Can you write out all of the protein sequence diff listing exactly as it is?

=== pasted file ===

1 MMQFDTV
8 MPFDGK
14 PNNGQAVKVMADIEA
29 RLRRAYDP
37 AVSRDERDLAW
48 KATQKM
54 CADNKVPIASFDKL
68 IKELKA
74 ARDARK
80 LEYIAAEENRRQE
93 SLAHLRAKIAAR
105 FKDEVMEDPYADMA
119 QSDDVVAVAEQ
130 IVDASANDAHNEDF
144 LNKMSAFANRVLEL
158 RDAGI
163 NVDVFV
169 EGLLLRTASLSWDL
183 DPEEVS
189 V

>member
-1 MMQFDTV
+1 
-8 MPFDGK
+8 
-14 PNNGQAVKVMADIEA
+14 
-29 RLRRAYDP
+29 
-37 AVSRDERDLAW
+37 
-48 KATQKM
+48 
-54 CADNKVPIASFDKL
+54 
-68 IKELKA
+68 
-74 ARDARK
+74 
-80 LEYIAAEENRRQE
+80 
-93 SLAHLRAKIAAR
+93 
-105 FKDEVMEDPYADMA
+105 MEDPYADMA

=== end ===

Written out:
1 MMQFDTV
8 MPFDGK
14 PNNGQAVKVMADIEA
29 RLRRAYDP
37 AVSRDERDLAW
48 KATQKM
54 CADNKVPIASFDKL
68 IKELKA
74 ARDARK
80 LEYIAAEENRRQE
93 SLAHLRAKIAAR
105 FKDEVMEDPYADMA
119 QSDDVVAVAEQ
130 IVDASANDAHNEDF
144 LNKMSAFANRVLEL
158 RDAGI
163 NVDVFV
169 EGLLLRTASLSWDL
183 DPEEVS
189 V

>member
-1 MMQFDTV
+1 
-8 MPFDGK
+8 
-14 PNNGQAVKVMADIEA
+14 
-29 RLRRAYDP
+29 
-37 AVSRDERDLAW
+37 
-48 KATQKM
+48 
-54 CADNKVPIASFDKL
+54 
-68 IKELKA
+68 
-74 ARDARK
+74 
-80 LEYIAAEENRRQE
+80 
-93 SLAHLRAKIAAR
+93 
-105 FKDEVMEDPYADMA
+105 MEDPYADMA